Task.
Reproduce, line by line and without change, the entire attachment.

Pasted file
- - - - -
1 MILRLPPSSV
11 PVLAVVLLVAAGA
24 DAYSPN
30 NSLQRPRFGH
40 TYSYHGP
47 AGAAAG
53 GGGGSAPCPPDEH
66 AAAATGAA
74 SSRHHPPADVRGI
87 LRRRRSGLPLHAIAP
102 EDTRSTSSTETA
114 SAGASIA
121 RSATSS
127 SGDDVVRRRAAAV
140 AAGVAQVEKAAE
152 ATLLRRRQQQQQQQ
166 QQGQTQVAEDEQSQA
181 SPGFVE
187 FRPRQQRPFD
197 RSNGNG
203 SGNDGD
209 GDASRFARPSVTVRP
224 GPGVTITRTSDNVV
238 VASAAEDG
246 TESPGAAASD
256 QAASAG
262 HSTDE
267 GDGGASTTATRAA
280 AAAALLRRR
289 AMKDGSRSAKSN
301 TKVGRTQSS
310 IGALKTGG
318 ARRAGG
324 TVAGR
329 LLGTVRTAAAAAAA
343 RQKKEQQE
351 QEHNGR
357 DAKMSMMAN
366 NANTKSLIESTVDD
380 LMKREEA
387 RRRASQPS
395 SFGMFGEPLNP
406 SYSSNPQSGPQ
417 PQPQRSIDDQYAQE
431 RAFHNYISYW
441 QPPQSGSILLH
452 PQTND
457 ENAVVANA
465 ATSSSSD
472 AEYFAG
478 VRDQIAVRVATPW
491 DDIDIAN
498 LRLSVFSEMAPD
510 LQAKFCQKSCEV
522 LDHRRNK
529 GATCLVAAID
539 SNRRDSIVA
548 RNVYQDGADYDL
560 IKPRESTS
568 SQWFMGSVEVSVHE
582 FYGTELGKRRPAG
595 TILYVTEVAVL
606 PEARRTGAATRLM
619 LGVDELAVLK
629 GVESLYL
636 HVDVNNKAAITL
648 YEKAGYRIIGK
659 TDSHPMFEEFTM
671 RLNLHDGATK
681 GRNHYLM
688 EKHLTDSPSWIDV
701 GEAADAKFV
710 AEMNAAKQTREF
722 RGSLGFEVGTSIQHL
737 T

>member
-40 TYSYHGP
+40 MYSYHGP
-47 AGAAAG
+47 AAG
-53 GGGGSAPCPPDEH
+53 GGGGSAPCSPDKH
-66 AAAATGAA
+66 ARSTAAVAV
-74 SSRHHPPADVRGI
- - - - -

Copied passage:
1 MILRLPPSSV
11 PVLAVVLLVAAGA
24 DAYSPN
30 NSLQRPRFGH
40 TYSYHGP
47 AGAAAG
53 GGGGSAPCPPDEH
66 AAAATGAA
74 SSRHHPPADVRGI
87 LRRRRSGLPLHAIAP
102 EDTRSTSSTETA
114 SAGASIA
121 RSATSS
127 SGDDVVRRRAAAV
140 AAGVAQVEKAAE
152 ATLLRRRQQQQQQQ
166 QQGQTQVAEDEQSQA
181 SPGFVE
187 FRPRQQRPFD
197 RSNGNG
203 SGNDGD
209 GDASRFARPSVTVRP
224 GPGVTITRTSDNVV
238 VASAAEDG
246 TESPGAAASD
256 QAASAG
262 HSTDE
267 GDGGASTTATRAA
280 AAAALLRRR
289 AMKDGSRSAKSN
301 TKVGRTQSS
310 IGALKTGG
318 ARRAGG
324 TVAGR
329 LLGTVRTAAAAAAA
343 RQKKEQQE
351 QEHNGR
357 DAKMSMMAN
366 NANTKSLIESTVDD
380 LMKREEA
387 RRRASQPS
395 SFGMFGEPLNP
406 SYSSNPQSGPQ
417 PQPQRSIDDQYAQE
431 RAFHNYISYW
441 QPPQSGSILLH
452 PQTND
457 ENAVVANA
465 ATSSSSD
472 AEYFAG
478 VRDQIAVRVATPW
491 DDIDIAN
498 LRLSVFSEMAPD
510 LQAKFCQKSCEV
522 LDHRRNK
529 GATCLVAAID
539 SNRRDSIVA
548 RNVYQDGADYDL
560 IKPRESTS
568 SQWFMGSVEVSVHE
582 FYGTELGKRRPAG
595 TILYVTEVAVL
606 PEARRTGAATRLM
619 LGVDELAVLK
629 GVESLYL
636 HVDVNNKAAITL
648 YEKAGYRIIGK
659 TDSHPMFEEFTM
671 RLNLHDGATK
681 GRNHYLM
688 EKHLTDSPSWIDV
701 GEAADAKFV
710 AEMNAAKQTREF
722 RGSLGFEVGTSIQHL
737 T

>member
-40 TYSYHGP
+40 MYSYHGP
-47 AGAAAG
+47 AAG
-53 GGGGSAPCPPDEH
+53 GGGGSAPCSPDKH
-66 AAAATGAA
+66 ARSTAAVAV
-74 SSRHHPPADVRGI